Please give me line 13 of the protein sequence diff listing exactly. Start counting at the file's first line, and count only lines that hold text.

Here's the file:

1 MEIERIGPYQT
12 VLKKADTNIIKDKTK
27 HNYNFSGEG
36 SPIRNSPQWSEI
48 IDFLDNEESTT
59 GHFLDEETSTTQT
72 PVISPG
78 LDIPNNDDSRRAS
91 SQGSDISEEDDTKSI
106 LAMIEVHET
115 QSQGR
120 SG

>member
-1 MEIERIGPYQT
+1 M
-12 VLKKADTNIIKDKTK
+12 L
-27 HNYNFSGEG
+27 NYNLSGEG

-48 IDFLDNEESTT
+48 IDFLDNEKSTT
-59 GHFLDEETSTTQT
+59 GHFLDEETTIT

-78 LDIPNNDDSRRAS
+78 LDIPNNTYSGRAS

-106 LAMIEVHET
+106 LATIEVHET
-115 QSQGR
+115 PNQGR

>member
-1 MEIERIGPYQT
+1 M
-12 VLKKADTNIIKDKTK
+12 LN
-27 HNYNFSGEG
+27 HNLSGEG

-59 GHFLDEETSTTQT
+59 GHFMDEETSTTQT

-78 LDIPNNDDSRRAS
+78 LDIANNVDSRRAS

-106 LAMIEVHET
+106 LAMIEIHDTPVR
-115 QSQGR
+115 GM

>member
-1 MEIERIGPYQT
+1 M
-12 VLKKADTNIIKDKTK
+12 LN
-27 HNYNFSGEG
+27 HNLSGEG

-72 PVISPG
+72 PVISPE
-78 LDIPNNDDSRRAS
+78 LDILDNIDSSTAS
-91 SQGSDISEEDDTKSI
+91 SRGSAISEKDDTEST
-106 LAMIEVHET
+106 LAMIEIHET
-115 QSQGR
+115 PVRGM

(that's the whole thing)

>member